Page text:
Literary Terms - Thesis

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In general, these are inductive arguments in which the thinker puts forth a belief or proposition as a universal rule she or he puts forth in response to an example seen in nature--the specific observed example comes first, and the logical argument follows on a universal level later.

arguments rely upon deductive reasoning--fashioning a general statement that should (in terms of logic) be true, and then applying the argument to a specific instance--i.e., the universal statement comes first, and then specific applications in the real world are expected to match it.

", your thesis has failed to do its job, and chances are your paper has as well.

Thus, make your thesis provocative and open to reasonable disagreement, but then write persuasively enough to sway those who might be disagree.

The paper would need to support that reading and would very likely examine the way Parker uses images of suicide to make the point the writer claims.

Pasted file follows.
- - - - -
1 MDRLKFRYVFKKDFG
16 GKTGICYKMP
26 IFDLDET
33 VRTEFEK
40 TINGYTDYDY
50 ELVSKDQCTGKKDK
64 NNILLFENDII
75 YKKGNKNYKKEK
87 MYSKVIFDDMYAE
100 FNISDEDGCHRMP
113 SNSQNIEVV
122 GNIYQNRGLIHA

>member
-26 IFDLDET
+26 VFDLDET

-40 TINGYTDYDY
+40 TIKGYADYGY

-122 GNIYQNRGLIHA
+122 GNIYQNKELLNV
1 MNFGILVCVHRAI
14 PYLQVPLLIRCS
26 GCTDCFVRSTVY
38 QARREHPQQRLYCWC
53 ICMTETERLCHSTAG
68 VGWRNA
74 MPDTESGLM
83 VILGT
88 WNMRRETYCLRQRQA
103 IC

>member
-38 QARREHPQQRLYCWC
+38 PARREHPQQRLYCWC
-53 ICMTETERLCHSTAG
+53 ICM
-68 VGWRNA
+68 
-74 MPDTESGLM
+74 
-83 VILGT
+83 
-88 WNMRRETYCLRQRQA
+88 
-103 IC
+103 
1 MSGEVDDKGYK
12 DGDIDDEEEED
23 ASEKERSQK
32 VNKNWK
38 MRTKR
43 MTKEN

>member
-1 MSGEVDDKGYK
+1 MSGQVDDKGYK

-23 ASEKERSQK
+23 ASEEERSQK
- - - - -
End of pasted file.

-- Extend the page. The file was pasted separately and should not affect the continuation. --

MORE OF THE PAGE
Poems and novels generally use rhyme, meter, imagery, simile, metaphor, stanzas, characters, themes, settings and so on.It makes a claim as to the poet uses tone, imagery and rhyme.Readers would expect you to argue that Parker subverts the idea of the résumé to critique bored (and boring) people; they would expect your argument to do so by analyzing her use of tone, imagery and rhyme in that order.Therefore, a thesis that only says a work uses literary devices isn't a good thesis because all it is doing is stating the obvious, leading the reader to say, "so what?" However, you can use literary terms in a thesis if the purpose is to explain how the terms contribute to the work's meaning or understanding.Thus, Americans might be able to discern a Boston accent or a Texas accent by sound alone, or they might place a foreign speaker's origin by noting a French or Russian accent. ACEPHALOUS: From Greek "headless," acephalous lines are lines in normal iambic pentameter that contain only nine syllables rather than the expected ten. ACMEISM: A 1912 Russian poetry movement reacting against the Symbolist movement (Harkins 1). They are least useful when they obscure the truth, when they enable technobabble and unnecessary jargon.(2) The degree of stress given to a syllable--an important component of meter. The first syllable, which is stressed, "counts" as a full metric foot by itself. Acmeists protested against the mystical tendencies of the Symbolists; they opposed ambiguity in poetry, calling for a return to precise, concrete imagery. Even English historical scholarship has fallen into the habit, commonly referring to the historical Great Vowel Shift as the ACROSTIC: A poem in which the first or last letters of each line vertically form a word, phrase, or sentence.In "Résumé," Dorothy Parker subverts the idea of what a résumé is--accomplishments and experiences--with an ironic tone, silly images of suicide, and witty rhymes to point out the banality of life for those who remain too disengaged from it.Note that while this thesis refers to particular poetic devices, it does so in a way that gets beyond merely saying there are poetic devices in the poem and then merely describing them.Keep in mind the following when formulating a thesis: A thesis prepares the reader for what you are about to say.The first thesis merely describes something about the poem; the second tells the reader what the writer thinks the poem is about--it offers a reading or interpretation.


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